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# integration of root x

The integral of the root x, can be found using power rule. The integral of $\sqrt x$ with respect to (x) is:

$\int \sqrt x \, dx =\frac{2}{3} x^{3/2} + C$

Here, (C) represents the constant of integration, which is added because the process of integration determines the antiderivative up to an arbitrary constant.

## Proof of integration of root x

To integrate the square root of $x$ (i.e., $\sqrt{x}$), we express it as $x^{1/2}$. The integral is then:

$$\int \sqrt{x} \, dx = \int x^{1/2} \, dx$$

To integrate this, we use the power rule for integration:

$$\int x^n \, dx = \frac{x^{n+1}}{n+1} + C$$

where $C$ is the constant of integration. Applying this rule:

$$\int x^{1/2} \, dx = \frac{x^{(1/2) + 1}}{(1/2) + 1} + C = \frac{x^{3/2}}{3/2} + C$$

Simplifying the fraction:

$$= \frac{2}{3} x^{3/2} + C$$

So, the integral of (\sqrt{x}$is: $$\frac{2}{3} x^{3/2} + C$$ ## Integration based on root x $$\int \sqrt{ax + b} \, dx = \frac{2}{3a} (ax + b)^{3/2} + C$$ Proof Choose a substitution that simplifies the integrand. Let ($u = ax + b$). Then, ($du = a \, dx$) or ($dx = \frac{du}{a}$). Substitute ( u ) and ( dx ) into the integral: $$= \int \sqrt{u} \cdot \frac{du}{a}$$ $$= \frac{1}{a} \int u^{1/2} \, du$$ $$= \frac{1}{a} \cdot \frac{2}{3} u^{3/2} + C$$ Here, ( C ) is the constant of integration. Substitute back for ( u ) to get the final answer: $$\int \sqrt{ax + b} \, dx= \frac{2}{3a} (ax + b)^{3/2} + C$$ ## Definite Integral of root x To evaluate a definite integral of the root x,$\int_a^b \sqrt x \, dx$, where$ a $and$ b $are the limits of integration, we follow a similar process as with the indefinite integral and the we’ll apply the limits at the end. $$\int_a^b \sqrt(x) \, dx = [ \frac{2}{3} x^{3/2}]_a^b$$ ## Solved Examples Question 1 $$\int \sqrt{3x – 1} \, dx$$ Solution Choose a substitution that simplifies the integrand. Let$ u = 3x – 1 $. Then,$ du = 3 \, dx $or$ dx = \frac{du}{3} $. Substitute$ u $and$ dx $into the integral: $$=\int \sqrt{u} \cdot \frac{du}{3}$$ You can simplify this to: $$=\frac{1}{3} \int u^{1/2} \, du$$ Now integrate with respect to$ u $: $$=\frac{1}{3} \cdot \frac{2}{3} u^{3/2} + C$$ Here,$ C $is the constant of integration. Substitute back for$ u $to get the final answer: $$= \frac{2}{9} (3x – 1)^{3/2} + C$$ Question 2 $$\int \sqrt{x} \cdot \ln(x) \, dx$$ Solution Integrating$ \sqrt{x} \cdot \ln(x) $requires the use of integration by parts. $$\int u \, dv = uv – \int v \, du$$ • Let$ u = \ln(x) $(since the derivative of$ \ln(x) $is simpler than its integral). • Then$ dv = \sqrt{x} \, dx $(since we know how to integrate$ \sqrt{x} $). Then •$ du = \frac{1}{x} \, dx $. •$ v = \int \sqrt{x} \, dx = \int x^{1/2} \, dx = \frac{2}{3} x^{3/2} \$ (using the power rule).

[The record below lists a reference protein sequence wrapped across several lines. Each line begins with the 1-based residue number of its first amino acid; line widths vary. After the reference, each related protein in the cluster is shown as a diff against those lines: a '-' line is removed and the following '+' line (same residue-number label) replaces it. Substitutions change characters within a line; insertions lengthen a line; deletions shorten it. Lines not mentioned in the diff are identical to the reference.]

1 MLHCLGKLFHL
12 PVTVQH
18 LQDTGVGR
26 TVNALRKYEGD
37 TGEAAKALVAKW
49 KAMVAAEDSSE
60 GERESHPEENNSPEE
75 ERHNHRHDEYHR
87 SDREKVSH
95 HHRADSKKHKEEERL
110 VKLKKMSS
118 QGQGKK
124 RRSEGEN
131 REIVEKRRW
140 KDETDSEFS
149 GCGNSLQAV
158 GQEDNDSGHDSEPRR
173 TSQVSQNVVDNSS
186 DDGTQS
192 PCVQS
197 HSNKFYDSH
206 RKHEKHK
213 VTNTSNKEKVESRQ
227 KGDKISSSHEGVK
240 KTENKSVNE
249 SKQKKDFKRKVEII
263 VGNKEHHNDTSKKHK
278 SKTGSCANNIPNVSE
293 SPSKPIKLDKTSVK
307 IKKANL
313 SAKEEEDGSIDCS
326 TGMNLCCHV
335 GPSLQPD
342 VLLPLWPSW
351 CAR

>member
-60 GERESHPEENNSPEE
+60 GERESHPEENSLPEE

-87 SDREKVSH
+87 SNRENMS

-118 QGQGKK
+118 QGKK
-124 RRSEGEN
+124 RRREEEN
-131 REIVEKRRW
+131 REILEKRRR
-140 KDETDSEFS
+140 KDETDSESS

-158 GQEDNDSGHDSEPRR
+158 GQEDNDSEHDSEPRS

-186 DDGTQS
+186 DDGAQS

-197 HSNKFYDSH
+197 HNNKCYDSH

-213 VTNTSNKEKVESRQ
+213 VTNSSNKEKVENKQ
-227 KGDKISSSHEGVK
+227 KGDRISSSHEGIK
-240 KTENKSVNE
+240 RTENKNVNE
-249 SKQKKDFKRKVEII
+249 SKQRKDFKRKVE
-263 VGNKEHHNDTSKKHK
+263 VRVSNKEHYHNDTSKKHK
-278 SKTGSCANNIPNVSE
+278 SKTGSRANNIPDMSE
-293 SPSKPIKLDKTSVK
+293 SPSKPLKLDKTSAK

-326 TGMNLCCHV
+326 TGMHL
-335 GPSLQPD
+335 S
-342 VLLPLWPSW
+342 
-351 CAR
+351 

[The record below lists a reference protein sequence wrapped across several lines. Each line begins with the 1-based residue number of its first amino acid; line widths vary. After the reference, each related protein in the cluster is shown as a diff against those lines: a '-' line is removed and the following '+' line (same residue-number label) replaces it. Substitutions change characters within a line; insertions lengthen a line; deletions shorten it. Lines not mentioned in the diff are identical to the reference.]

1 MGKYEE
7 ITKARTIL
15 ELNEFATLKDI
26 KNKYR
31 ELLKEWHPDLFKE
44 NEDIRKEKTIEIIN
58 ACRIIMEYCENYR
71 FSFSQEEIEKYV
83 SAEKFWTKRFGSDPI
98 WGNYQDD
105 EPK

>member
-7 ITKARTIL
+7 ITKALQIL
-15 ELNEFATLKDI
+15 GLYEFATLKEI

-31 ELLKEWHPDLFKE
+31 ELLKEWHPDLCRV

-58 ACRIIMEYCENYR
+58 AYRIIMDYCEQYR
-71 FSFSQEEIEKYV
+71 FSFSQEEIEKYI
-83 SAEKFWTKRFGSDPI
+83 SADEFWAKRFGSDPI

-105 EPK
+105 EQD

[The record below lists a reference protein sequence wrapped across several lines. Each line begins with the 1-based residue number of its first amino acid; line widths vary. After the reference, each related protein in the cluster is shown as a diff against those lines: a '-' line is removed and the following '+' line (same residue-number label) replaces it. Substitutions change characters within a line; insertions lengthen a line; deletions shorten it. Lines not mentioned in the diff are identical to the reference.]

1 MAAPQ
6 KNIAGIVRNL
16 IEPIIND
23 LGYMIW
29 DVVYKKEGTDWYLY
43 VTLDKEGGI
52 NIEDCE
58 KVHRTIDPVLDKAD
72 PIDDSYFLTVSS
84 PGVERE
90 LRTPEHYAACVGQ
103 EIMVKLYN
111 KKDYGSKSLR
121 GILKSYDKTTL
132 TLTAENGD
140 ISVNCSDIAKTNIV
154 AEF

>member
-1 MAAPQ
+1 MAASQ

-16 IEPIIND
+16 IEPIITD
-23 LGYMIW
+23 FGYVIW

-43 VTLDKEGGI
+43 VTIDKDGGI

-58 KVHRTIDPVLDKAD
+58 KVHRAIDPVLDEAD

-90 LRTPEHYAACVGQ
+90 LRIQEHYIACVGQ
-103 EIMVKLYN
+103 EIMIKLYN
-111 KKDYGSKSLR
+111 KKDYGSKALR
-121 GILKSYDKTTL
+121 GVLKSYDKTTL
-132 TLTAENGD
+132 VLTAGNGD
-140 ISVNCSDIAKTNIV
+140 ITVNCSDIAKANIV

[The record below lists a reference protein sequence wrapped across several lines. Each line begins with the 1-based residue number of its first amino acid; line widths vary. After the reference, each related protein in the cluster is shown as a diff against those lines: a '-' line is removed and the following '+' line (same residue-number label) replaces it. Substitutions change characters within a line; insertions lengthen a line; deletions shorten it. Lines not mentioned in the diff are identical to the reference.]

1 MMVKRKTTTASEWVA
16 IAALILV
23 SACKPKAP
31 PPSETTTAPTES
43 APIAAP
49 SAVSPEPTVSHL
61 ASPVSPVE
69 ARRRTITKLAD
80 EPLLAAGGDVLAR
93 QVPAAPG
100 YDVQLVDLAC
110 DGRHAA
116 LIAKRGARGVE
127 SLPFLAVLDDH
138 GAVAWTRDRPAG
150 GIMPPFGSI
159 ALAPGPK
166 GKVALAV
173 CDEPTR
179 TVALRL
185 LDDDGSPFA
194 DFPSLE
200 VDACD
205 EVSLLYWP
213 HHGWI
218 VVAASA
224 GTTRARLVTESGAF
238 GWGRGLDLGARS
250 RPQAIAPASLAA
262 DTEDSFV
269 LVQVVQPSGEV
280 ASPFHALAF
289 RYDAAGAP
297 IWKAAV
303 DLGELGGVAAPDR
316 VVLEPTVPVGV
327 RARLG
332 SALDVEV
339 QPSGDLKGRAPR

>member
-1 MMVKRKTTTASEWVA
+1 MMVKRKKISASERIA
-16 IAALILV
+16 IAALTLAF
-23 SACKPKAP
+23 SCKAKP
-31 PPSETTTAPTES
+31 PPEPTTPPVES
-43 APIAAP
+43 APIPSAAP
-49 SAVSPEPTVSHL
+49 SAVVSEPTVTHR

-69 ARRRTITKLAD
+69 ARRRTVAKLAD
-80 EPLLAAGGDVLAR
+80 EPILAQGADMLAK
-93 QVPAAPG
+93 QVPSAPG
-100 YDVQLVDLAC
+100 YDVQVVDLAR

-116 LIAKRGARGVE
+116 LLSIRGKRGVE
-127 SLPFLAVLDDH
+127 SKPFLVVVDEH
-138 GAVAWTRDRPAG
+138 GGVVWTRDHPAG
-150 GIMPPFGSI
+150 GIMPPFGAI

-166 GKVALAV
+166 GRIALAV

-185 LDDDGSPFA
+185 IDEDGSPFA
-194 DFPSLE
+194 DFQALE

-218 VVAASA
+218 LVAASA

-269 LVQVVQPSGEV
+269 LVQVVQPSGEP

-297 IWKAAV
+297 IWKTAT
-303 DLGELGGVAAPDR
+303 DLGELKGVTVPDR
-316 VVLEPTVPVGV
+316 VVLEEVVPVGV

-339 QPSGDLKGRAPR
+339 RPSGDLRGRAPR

Therefore

$$\int \sqrt{x} \cdot \ln(x) \, dx = uv – \int v \, du$$
$$= \ln(x) \cdot \frac{2}{3} x^{3/2} – \int \frac{2}{3} x^{3/2} \cdot \frac{1}{x} \, dx$$
$$= \frac{2}{3} x^{3/2} \ln(x) – \frac{2}{3} \int x^{1/2} \, dx$$
$$= \frac{2}{3} x^{3/2} \ln(x) – \frac{2}{3} \cdot \frac{2}{3} x^{3/2} + C$$
$$= \frac{2}{3} x^{3/2} \ln(x) – \frac{4}{9} x^{3/2} + C$$

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